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4/15/2006

the crooked bridge,: a kl perception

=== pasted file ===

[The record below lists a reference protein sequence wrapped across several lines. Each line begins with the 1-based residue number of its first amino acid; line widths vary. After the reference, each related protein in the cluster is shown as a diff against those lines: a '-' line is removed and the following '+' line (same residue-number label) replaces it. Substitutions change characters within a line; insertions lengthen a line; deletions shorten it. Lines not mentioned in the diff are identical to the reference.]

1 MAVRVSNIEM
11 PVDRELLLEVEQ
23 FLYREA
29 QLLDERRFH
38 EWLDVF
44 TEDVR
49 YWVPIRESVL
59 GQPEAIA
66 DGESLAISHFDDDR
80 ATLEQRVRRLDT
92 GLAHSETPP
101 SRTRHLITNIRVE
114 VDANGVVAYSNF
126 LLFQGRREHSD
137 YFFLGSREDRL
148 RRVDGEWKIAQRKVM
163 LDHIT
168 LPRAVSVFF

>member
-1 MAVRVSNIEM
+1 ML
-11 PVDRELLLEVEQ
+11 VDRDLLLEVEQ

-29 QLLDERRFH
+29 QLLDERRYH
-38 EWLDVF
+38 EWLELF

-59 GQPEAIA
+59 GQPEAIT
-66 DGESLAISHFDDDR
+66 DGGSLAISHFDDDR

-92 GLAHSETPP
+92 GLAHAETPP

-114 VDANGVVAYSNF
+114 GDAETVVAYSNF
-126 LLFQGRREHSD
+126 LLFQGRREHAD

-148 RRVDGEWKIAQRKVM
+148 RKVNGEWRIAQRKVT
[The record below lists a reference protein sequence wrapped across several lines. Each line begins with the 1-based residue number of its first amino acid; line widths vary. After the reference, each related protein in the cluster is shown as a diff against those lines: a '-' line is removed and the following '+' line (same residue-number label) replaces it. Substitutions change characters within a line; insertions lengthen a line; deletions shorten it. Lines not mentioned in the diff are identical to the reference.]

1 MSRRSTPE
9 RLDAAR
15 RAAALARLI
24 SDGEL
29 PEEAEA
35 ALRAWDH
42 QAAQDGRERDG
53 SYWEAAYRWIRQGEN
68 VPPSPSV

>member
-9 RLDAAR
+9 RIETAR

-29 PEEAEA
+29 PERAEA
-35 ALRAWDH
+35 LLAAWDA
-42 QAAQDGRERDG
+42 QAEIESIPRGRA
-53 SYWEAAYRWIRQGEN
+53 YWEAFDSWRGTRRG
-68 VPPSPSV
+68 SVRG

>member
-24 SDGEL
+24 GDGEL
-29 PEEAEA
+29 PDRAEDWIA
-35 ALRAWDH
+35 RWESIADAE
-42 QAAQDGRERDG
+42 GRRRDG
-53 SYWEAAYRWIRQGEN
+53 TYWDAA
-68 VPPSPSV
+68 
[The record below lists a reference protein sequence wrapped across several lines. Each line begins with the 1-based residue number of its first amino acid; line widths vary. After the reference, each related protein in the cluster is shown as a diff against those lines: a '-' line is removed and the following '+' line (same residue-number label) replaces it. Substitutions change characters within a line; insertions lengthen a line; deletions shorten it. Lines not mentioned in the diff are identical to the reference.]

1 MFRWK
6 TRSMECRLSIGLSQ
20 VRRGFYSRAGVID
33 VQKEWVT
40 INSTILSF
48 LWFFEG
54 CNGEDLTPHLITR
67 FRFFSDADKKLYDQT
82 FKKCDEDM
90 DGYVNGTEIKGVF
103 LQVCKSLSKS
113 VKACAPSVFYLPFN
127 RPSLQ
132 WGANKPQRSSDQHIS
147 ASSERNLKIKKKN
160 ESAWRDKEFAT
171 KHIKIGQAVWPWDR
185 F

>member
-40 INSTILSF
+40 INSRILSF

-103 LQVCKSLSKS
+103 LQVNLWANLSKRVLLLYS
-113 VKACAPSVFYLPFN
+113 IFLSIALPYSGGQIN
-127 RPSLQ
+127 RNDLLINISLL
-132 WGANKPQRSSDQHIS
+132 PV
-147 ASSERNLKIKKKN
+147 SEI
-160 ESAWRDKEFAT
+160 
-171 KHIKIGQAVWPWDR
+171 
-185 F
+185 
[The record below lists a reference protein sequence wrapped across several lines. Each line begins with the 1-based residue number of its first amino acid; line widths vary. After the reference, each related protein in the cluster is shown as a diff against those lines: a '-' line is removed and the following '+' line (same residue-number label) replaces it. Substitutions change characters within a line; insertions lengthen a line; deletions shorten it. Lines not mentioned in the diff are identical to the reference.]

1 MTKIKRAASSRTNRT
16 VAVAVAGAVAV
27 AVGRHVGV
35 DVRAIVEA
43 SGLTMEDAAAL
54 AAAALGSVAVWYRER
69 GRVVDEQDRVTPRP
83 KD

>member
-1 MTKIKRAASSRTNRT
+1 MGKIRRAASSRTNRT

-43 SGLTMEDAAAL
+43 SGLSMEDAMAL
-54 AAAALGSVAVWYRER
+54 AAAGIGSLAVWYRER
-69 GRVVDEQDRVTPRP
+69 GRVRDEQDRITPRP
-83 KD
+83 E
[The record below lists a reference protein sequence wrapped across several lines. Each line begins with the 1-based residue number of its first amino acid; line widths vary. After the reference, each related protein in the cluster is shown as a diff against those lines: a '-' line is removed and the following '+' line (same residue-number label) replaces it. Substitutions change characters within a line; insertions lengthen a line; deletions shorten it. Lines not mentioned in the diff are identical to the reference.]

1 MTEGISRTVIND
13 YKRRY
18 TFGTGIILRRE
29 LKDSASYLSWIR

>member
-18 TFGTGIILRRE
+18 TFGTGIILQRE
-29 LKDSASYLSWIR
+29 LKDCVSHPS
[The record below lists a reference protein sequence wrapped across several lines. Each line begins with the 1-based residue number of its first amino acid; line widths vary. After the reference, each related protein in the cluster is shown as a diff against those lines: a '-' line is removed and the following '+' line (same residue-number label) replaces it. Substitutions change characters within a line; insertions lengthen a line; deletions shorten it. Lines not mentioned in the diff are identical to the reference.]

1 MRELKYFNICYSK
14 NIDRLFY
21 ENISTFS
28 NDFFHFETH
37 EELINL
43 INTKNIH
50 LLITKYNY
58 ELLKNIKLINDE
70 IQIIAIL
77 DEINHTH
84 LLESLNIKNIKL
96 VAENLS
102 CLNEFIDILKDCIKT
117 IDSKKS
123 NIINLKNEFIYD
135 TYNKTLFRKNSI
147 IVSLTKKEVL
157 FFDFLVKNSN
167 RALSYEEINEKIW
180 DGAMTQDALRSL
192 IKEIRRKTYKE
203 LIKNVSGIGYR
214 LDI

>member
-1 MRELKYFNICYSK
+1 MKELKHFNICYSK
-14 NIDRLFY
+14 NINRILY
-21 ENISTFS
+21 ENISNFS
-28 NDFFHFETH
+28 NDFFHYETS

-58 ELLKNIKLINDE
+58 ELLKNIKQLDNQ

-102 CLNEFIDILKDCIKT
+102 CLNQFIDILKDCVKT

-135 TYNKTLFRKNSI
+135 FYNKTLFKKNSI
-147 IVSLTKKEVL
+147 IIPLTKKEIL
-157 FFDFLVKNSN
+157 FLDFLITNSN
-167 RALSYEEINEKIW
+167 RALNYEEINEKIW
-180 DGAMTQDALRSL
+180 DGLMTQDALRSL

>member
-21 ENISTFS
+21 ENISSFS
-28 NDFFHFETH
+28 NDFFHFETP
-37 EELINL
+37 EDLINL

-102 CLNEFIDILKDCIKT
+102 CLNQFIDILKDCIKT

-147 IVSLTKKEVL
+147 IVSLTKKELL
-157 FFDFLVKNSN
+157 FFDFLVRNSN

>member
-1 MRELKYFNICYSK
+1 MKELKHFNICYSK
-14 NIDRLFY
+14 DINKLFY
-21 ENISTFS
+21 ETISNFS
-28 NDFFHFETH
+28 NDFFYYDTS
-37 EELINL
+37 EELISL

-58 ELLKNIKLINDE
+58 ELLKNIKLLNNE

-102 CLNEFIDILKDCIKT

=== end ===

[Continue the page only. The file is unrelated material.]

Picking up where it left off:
A KL viewpoint From Khiary Jamaluddin, influential son-in-law of Abdullah Ahmad Badawi. New Straits Times.Apr 15, 2006 GOVERNMENTS the world over will only consider a volte-face in policy as a last option. The one thing that political leaders want to avoid is a U-turn, a track back, a change of mind.... Why the about-turn, especially after some very strong and categorical statements from senior government leaders that work on a curved half-bridge would commence shortly? We knew the Singapore Government was not keen on a bridge replacing the Causeway. The last thing they want is easier access across the Johor Strait for Singaporeans to spend their money in Malaysia. They know that a new bridge combined with the new Customs, Immigration and Quarantine (CIQ) complex would considerably alleviate traffic woes for the 70 million users of the Causeway every year and make the trip up north all the more palatable. A bridge would have also been a catalyst in promoting Johor as a cargo, logistics and transshipment gateway. They have also been aware for some months that the Prime Minister has earmarked southern Johor as a new growth centre for services, strategically positioning it as a competitor to Singapore which has natural limits to growth and a richly valued property market. With this in mind, they could not allow any project — like the bridge — that would accelerate the development of southern Johor. But obviously they couldn’t afford to be so obvious in showing their hand.... When dealing with slippery opponents, hardheadedness is the worst strategy. Call their bluff, change your mind, walk away, even float like a butterfly. Now they know it’s game on. * The writer is an investment banker and deputy head of BarisanNasional Youth. the above full article can be viewed from littlespeck.com. though khairy brought out many objective points, but the slant of the article is very obvious. that singapore is a slippery opponent with other objectives, and misleading the malaysians. his key argument is that singapore does not want to have a convenient access for singaporeans to visit jb or malaysia. putting aside arguments like the higher cost and toll fees and lesser relatively cheaper goods and services as reasons for singaporeans rushing over to malaysia, lets put his argument to the test. i would suggest that the malaysian govt, with all its sincere effort to build a wider and more convenient road of access to malaysia, propose to the singapore govt to widen the existing causeway to a 20 lane causeway. i am sure that will greatly reduce the jam and facilitate two way travel for the people. and to make it more attractive, do not increase the toll fees or maintain it at a reasonable level. then we will see whether the singapore govt will still object to extending the causeway. and that will prove that khairy is right, or wrong, if the singapore govt says go ahead with few demands.

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